BOSTON -- Bruins President Cam Neely described the 48-game shortened season he played during the 1994-95 NHL regular season as a fast and furious campaign that was one of the most enjoyable of his career. It makes plenty of sense given the import of each game in a truncated schedule, and the elimination of the dog days that can sometimes drag down a run-of-the-mill 82-game regular season.
Now the current edition of the Bruins will get a chance to experience it when they hope to open a 48-game schedule on Jan. 19 after the NHL and NHLPA came to a tentative agreement on a Collective Bargaining Agreement last weekend.
Its going to be interesting. Even when you play an 82-game schedule and you have a bad start it becomes difficult to recover from, said Gregory Campbell. The stakes will be even higher in a shortened season. Every game will be critical.
But the good thing in a 48-game schedule is that there will be no layovers and no rest. It will be one game right after another. If you have a bad game you can jump back into it the next night. It will just be a challenge to stay healthy and stay fresh.
Interestingly enough theres been speculation that NHL teams will be allowed to carry an extra player or two given the war of unavoidable attrition when playing 48 games in four-plus months. That should be the case for the Bruins anyway when they break out of their week-long training camp as both defenseman Adam McQuaid and forward Jordan Caron may not be healthy enough to start the year for Boston.
So the Black and Gold's organizational depth will be tested right out of the gate. But to their credit it will be the same coaching staff, nearly the same exact group of players and the same familiar system that the Bs will be slipping into.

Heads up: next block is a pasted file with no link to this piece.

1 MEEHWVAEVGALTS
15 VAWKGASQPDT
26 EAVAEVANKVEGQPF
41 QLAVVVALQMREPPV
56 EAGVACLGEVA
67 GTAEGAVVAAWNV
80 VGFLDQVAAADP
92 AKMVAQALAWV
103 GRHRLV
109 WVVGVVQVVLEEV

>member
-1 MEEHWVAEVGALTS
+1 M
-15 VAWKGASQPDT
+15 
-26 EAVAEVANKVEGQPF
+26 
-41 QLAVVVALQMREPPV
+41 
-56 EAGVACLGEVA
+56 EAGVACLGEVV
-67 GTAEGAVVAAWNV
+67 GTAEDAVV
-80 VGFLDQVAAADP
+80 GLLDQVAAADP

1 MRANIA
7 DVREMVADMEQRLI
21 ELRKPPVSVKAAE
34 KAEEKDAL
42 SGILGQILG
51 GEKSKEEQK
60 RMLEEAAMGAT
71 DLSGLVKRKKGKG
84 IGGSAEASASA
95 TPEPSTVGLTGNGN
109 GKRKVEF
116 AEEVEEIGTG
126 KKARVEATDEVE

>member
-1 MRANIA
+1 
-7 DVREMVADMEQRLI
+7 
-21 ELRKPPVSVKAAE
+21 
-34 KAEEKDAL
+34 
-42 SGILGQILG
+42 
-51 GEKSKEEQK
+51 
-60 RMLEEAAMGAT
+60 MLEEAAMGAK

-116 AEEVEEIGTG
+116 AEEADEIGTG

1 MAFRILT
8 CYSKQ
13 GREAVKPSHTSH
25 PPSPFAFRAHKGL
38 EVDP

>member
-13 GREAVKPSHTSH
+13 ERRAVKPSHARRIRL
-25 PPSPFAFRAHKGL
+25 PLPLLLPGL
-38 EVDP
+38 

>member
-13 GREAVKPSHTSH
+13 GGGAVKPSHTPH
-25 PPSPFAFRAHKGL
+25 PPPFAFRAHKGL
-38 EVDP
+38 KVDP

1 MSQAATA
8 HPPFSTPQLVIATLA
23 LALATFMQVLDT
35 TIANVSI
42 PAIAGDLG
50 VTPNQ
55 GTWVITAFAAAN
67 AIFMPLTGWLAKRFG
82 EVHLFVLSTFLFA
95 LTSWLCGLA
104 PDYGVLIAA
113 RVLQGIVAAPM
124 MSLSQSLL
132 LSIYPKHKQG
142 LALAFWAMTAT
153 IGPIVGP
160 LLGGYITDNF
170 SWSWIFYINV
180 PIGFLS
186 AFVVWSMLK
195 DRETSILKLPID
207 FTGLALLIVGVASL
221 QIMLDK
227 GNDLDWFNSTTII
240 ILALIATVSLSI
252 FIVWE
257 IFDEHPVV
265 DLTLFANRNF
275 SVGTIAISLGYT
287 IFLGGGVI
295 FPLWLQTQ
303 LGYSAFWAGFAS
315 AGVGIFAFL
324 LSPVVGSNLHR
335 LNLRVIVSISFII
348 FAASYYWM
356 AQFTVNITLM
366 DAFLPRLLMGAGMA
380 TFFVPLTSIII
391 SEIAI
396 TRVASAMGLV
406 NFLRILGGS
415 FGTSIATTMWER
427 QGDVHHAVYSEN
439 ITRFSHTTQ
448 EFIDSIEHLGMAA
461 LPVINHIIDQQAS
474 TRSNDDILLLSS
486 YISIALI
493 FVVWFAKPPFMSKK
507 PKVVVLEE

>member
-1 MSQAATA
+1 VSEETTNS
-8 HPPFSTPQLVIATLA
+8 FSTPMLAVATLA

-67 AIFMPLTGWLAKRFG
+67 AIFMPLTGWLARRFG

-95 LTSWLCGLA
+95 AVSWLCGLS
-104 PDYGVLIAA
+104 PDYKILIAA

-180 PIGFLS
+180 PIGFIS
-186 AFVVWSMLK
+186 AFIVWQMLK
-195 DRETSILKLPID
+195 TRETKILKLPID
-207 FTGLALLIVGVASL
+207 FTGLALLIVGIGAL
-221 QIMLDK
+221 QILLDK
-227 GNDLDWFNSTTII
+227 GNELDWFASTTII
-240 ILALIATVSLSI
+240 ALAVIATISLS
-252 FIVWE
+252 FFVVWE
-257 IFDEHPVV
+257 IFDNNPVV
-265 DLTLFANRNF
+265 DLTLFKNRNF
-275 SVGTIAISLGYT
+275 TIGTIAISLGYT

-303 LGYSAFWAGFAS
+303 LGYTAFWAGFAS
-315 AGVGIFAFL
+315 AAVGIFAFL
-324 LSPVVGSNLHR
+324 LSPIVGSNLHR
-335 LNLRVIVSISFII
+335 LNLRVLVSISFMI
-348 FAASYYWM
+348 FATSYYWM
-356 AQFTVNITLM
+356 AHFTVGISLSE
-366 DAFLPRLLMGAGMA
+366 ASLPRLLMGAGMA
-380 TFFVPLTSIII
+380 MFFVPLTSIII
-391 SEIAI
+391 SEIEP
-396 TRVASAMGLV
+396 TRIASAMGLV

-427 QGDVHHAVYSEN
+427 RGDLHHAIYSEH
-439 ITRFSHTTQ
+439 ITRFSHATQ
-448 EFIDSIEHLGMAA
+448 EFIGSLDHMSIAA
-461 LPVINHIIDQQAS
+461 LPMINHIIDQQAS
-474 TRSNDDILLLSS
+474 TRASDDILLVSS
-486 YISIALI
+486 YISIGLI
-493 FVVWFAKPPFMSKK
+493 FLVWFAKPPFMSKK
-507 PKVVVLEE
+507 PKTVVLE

I know I have a lot of confidence in my teammates and myself and we have a lot to look forward to going into this year, said Milan Lucic.
Every game will be important. The Bruins will have seven games apiece against rival clubs in Montreal, Ottawa, Toronto and Buffalo, and theyll be essentially playing hockey games every other day once the season begins.
The clich is that it turns the NHL regular season into an Olympic sprint rather than a Boston Marathon, but it's 100 percent truth. The Bruins stumbled out to a 3-7 start in their first 10 games last season while battling through the Stanley Cup hangover, and the Black and Gold cant afford that kind of malaise this time around.
Having had 12 Bruins players skating over in Europe -- at one time or another -- should go a long way toward getting the Black and Gold off to a solid beginning this time around.
With less games it becomes a sprint right away, said Lucic. Every game means so much more that we cant afford to have a start like we did last year. We cant be in a position to play catch-up like we did last year, and just maintain our level of play for the entire year.
Lucic did admit that there will be some sloppy hockey in the first few weeks back as two sets of players those that kept active in Europe and those that gathered rust while they sat idle in North America attempt to reach the same level. But a 48-game season followed by a full Stanley Cup playoff should be a rousing, rollicking success, and could actually be a little dangerous.
After all, if it turns out well, hockey lovers everywhere are going to start wondering why the NHL doesnt play a 50-game season every year.